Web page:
Karen Witter pointed out that IL legislator Tim Butler has been assembling a legislative conservation working group that could help. Karen will find out more about this effort.

Jim Herkert reminded us that the staff-reduction issue goes way back in time. Regions are too large for one person to handle.

Steve warned against arguments about whether the System needs more staff or more volunteers. Many agencies have demonstrated that more volunteers and more constituency promote more staff and more funding. Friends can help organize this. Every part of the state has potential volunteerism. The Chicago area forest preserves added staff largely in proportion to how many volunteer stewards and advocates there were. Nachusa and Langham have vigorous volunteer communities despite being in agricultural areas well distant from cities. Both rural and urban people volunteer.

Fran: In every town in Illinois with 5,000 people there is a millionaire. They may dislike government, but they love where they live. Friends of Illinois Nature Preserves will need to adapt to regional differences, but it can be effective everywhere.

Karen discussed the value of having a good connection between Friends and IDNR, reaching out right away to the new administration. One important job for us is to clearly demonstrate to the current leadership that the independence/collaborative model of the INPS is helpful for them.

Most participants today advocated that the INPC director needs to report to the new Director of IDNR (Colleen Callahan). Some advocated for a report to John Rogner (assistant director, IDNR), for now.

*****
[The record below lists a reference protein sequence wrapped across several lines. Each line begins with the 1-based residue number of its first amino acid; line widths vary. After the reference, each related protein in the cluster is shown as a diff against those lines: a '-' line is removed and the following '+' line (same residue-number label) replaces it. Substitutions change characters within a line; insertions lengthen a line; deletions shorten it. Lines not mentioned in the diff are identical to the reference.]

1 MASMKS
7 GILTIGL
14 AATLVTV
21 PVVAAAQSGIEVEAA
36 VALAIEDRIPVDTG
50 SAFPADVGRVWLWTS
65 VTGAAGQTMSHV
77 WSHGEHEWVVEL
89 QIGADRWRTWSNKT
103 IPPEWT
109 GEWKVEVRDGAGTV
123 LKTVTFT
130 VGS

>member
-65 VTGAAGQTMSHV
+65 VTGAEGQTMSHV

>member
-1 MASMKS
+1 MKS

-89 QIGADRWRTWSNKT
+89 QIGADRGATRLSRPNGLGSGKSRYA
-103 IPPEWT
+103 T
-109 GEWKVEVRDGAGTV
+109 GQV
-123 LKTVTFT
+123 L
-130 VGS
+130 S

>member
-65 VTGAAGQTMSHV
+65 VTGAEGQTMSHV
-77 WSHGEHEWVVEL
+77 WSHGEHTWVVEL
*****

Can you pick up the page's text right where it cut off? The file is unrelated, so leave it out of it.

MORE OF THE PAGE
People change, but organizations need to have continuity and consistency. The Commission having a strong relationship with IDNR leadership is a paramount concern.

There are sometimes needed actions that IDNR, as a government agency, cannot take; so it is good to have the Commission at arms-length to be able to do that thing. Yes, sometimes there will be conflicts, but the partnership has to be strong enough to work through it.

Someone needs to push hard on IDNR right now about director position, everyone agrees. Make our opinion known. There are important conversations going on at IDRN right now. It will not work for the Director to be a union position. It’s not at that level.

Brian: Private NP owners want to work with a Director who does not come across as a State bureaucrat. There are all kinds of ways to make this work, but the director needs to be an at-will employee of the commission.

The complexity of INPS will never be able to be represented on a simplified organization chart.

There is something that is different about this organization. If we have a good network, we will have people on the ground all around the state who are dedicated to the Illinois Nature Preserves System. And all those people have state reps. It used to be that the Commission had people who could talk to the Governor. We need that again. One job of the Friends would be to find and empower them.